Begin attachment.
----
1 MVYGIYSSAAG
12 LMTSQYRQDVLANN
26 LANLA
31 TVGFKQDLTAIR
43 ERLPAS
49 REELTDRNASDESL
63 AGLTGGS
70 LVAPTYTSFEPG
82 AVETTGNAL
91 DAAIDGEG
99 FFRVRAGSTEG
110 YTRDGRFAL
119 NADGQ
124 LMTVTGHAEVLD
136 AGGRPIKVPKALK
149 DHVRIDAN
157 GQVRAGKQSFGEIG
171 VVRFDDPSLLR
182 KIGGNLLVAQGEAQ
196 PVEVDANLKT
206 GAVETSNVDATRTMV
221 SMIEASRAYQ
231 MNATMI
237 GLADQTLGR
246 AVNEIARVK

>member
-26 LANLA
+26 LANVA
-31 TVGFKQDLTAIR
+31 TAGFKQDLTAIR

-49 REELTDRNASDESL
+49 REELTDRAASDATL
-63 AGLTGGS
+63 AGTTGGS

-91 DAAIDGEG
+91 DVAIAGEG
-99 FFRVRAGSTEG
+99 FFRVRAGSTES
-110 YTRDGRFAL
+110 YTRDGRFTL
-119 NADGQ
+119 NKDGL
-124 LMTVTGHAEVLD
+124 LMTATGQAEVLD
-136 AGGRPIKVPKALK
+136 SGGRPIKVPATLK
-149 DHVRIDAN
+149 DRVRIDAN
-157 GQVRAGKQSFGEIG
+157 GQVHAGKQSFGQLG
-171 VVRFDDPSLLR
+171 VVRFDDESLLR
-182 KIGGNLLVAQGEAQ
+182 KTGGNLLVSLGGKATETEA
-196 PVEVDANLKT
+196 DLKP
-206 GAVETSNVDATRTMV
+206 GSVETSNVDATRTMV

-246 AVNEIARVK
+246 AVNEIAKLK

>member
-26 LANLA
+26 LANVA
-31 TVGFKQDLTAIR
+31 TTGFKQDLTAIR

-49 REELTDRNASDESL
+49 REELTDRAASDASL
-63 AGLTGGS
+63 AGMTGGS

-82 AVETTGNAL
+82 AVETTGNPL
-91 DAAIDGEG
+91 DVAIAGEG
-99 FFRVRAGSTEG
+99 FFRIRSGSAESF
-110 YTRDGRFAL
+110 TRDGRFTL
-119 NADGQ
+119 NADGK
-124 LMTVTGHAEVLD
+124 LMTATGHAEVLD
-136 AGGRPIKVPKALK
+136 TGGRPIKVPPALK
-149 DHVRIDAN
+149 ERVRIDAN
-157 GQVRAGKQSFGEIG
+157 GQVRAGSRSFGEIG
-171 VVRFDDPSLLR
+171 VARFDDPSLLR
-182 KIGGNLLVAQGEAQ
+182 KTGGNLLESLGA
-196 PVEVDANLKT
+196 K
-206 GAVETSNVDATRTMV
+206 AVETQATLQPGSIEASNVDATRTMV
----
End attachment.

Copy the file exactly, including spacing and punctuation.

1 MVYGIYSSAAG
12 LMTSQYRQDVLANN
26 LANLA
31 TVGFKQDLTAIR
43 ERLPAS
49 REELTDRNASDESL
63 AGLTGGS
70 LVAPTYTSFEPG
82 AVETTGNAL
91 DAAIDGEG
99 FFRVRAGSTEG
110 YTRDGRFAL
119 NADGQ
124 LMTVTGHAEVLD
136 AGGRPIKVPKALK
149 DHVRIDAN
157 GQVRAGKQSFGEIG
171 VVRFDDPSLLR
182 KIGGNLLVAQGEAQ
196 PVEVDANLKT
206 GAVETSNVDATRTMV
221 SMIEASRAYQ
231 MNATMI
237 GLADQTLGR
246 AVNEIARVK

>member
-26 LANLA
+26 LANVA
-31 TVGFKQDLTAIR
+31 TAGFKQDLTAIR

-49 REELTDRNASDESL
+49 REELTDRAASDATL
-63 AGLTGGS
+63 AGTTGGS

-91 DAAIDGEG
+91 DVAIAGEG
-99 FFRVRAGSTEG
+99 FFRVRAGSTES
-110 YTRDGRFAL
+110 YTRDGRFTL
-119 NADGQ
+119 NKDGL
-124 LMTVTGHAEVLD
+124 LMTATGQAEVLD
-136 AGGRPIKVPKALK
+136 SGGRPIKVPATLK
-149 DHVRIDAN
+149 DRVRIDAN
-157 GQVRAGKQSFGEIG
+157 GQVHAGKQSFGQLG
-171 VVRFDDPSLLR
+171 VVRFDDESLLR
-182 KIGGNLLVAQGEAQ
+182 KTGGNLLVSLGGKATETEA
-196 PVEVDANLKT
+196 DLKP
-206 GAVETSNVDATRTMV
+206 GSVETSNVDATRTMV

-246 AVNEIARVK
+246 AVNEIAKLK

>member
-26 LANLA
+26 LANVA
-31 TVGFKQDLTAIR
+31 TTGFKQDLTAIR

-49 REELTDRNASDESL
+49 REELTDRAASDASL
-63 AGLTGGS
+63 AGMTGGS

-82 AVETTGNAL
+82 AVETTGNPL
-91 DAAIDGEG
+91 DVAIAGEG
-99 FFRVRAGSTEG
+99 FFRIRSGSAESF
-110 YTRDGRFAL
+110 TRDGRFTL
-119 NADGQ
+119 NADGK
-124 LMTVTGHAEVLD
+124 LMTATGHAEVLD
-136 AGGRPIKVPKALK
+136 TGGRPIKVPPALK
-149 DHVRIDAN
+149 ERVRIDAN
-157 GQVRAGKQSFGEIG
+157 GQVRAGSRSFGEIG
-171 VVRFDDPSLLR
+171 VARFDDPSLLR
-182 KIGGNLLVAQGEAQ
+182 KTGGNLLESLGA
-196 PVEVDANLKT
+196 K
-206 GAVETSNVDATRTMV
+206 AVETQATLQPGSIEASNVDATRTMV